The Kavalan used to live in Yilan for thousands of years and have the right to the land of Lanyang Plains. They lived in groups by the rivers, along the coast and by the sea. At earlier times, they lived in stilt houses, similar to those in ancient Southeast Asia. Kavalan people traded through navigation. At the end of the nineteenth century, due to the impact of the Jialiwan Incident, the Kavalan hid themselves in Amis villages for more than a century. The current Kavalan population is 1,421 (until March 2016).
In recent years, the Kavalan launched recognition movement and were officially recognized as an independent indigenous group in 2002. In terms of craft, the Kavalan still maintain the skills to make clothes from banana tree fibers. This is special Kavalan culture.
The Kavalan call themselves ‘kavalan’, meaning people living on the plains, to identify themselves from the Atayal who live in the mountains. Legend has it that the Kavalan originated from an island in the south. They travelled from there and passed by a place called Sanasai before they landed and settled on Lanyang Plain in Taiwan. They moved to the coast of Hualien and Taitung in the nineteenth century.
There used to be more than thirty Kavalan villages on Lanyang Plain. At the end of the eighteenth century, Han Chinese immigrants moved into Lanyang Plain; in the nineteenth century, the Qing government set up ‘Kavalan Prefecture’ and implemented ‘Jia Liu Yu Pu’ reserve land policies to protect the land rights of local villagers. Nevertheless, due to social and ecological environmental changes, a large number of Kavalan had still to leave Lanyang Plain and migrated to Hualien Plain by boat. They formed six small and big villages around the major Kaliwan Village.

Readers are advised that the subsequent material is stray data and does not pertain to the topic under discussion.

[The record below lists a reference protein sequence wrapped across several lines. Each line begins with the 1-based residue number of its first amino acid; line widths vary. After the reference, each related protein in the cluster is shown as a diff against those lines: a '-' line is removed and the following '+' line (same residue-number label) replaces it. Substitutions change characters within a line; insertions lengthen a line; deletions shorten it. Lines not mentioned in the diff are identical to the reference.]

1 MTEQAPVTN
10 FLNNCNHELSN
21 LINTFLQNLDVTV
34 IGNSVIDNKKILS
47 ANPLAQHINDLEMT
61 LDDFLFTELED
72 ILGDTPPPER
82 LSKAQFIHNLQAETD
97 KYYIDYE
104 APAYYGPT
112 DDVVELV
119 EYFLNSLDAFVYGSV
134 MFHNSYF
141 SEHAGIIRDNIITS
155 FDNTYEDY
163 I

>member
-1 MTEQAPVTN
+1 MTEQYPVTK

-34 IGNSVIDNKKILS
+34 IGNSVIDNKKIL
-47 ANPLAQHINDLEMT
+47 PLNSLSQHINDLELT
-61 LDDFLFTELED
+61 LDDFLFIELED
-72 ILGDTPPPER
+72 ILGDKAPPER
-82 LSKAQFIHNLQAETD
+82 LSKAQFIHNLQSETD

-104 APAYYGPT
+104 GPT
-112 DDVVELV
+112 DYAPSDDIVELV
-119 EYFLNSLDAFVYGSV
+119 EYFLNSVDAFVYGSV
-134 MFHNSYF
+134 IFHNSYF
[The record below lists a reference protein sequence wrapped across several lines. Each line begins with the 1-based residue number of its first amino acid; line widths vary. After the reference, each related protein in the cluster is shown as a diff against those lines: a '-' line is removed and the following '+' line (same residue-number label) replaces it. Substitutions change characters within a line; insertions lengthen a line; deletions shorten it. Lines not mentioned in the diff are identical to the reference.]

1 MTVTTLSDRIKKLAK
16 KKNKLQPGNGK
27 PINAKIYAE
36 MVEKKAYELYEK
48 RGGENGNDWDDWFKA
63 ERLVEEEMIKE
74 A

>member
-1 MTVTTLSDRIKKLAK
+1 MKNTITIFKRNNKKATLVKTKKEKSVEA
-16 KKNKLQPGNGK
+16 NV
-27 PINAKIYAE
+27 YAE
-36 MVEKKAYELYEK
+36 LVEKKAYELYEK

The Qing government implemented policies of opening up the mountains and pacifying the aborigines, pushing its power to Hualien Plain and harassing the life of Kavalan people. In 1878, the Kavalan worked with Sakizaya people in armed resistance against the Qing government. After the ‘Kaliwan Battle’, the power of Kavalan and Sakizaya was seriously compromised. Some villagers were dispersed to the east coast or hid themselves inside Amis villages. Currently, Kavalan people live in Qiliban and Maoliwuhan in Zhuangwei Township and Kaliwan, Liuliu and Zejian in Wujie Township, Yilan County; Jialiwan of Jiali Village in Xincheng Township and Xinshe Village and Fengbin Village of Lide in Fengbin Township, Hualien County; Sanjiancuo, Zhangyuancun and Dafengfeng (aka Dajianshi) in Changbin Township, Taitung County.
Since the 1980s, the Kavalan fought for the recognition of the Nationalist Government of the existence and sovereignty of their people. In 2002, Kavalan people were recognized as one of the independent indigenous peoples.
1. Industry and Cuisine